Transitioning away from Global Fund support is about money, of course, but it is much more about the readiness of national systems to take over all services currently covered by the programs financing by the Fund.
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For transitions to be successful, governments have to be ready to take over programs previously supported by the Global Fund, EECA dialogue concludes
A workshop hosted on July 21-22 in Istanbul aimed to provide more nuanced guidance to the countries in Eastern Europe and Central Asia on sustainability of HIV and TB programs, as most of them are bracing for what they see as an inevitable further reduction in their support from the Global Fund.
At around 11:30 every morning, Chiku begins her work day. Carefully gathering her syringes and needles, she'll work steadily preparing doses for her clients -- all of whom wait inside her tin-roofed shack in the slum known as Nigeria: one of Nairobi, Kenya's toughest neighborhoods. The money she earns will be enough to pay her rent, and feed her own heroin habit.
Just a glance at a map is enough to determine why Morocco is in the throes of an epidemic of injecting drug use. Sitting at the gates of Europe, its northern-most cities of Tangier, Tetouan and Nador are but a stone's throw from the Spanish territories of Ceuta and Melilla: the crossroads of the African migration routes where all kinds of trafficking occur.
Georgia is planning to submit its HIV concept note on 20 April, in Window 6, and its TB note in Window 7 on 15 July. In anticipation, the country coordinating mechanism has scheduled a series of civil society and stakeholder forums for consultation, in order to identify priority areas and high-impact activities that will help the country overcome its concentrated epidemics.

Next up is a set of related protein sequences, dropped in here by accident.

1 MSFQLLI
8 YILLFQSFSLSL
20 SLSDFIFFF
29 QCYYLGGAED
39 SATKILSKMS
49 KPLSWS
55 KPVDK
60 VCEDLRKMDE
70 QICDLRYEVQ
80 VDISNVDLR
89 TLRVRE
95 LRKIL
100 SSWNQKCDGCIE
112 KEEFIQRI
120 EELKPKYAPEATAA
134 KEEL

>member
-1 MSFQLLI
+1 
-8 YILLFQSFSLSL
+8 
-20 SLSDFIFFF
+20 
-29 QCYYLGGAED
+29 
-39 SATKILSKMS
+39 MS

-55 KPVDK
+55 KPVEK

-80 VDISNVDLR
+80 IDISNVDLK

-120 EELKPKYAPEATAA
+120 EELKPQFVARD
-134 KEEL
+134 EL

The Global Fund is urging Ukraine's government to approve a resolution paving the way for emergency deliveries of critical medicines and other health commodities into the country's restive east, part of which is currently controlled by pro- Russian troops.
The concept note delivered on 8 September for Russia's last HIV grant from the Global Fund was a perfect illustration of the conundrum facing a growing number of Eastern European/Central Asian countries: how to do more with less to fight a widening HIV epidemic.
Georgian Harm Reduction Network (GHRN) advocates are hailing the decision by government to overturn a requirement that ambulance and emergency personnel notify police when they respond to a possible drug overdose.
The decision, taken in August, means that people who inject drugs can access the care they may need without fear of persecution -- or prosecution.
For activists who hand out clean syringes and HIV tests outside a shop in northern Moscow, the reaction from some of the area's users of injected drugs has become routine: they avert their eyes, either in fear or shame, and quicken their steps to get out of sight.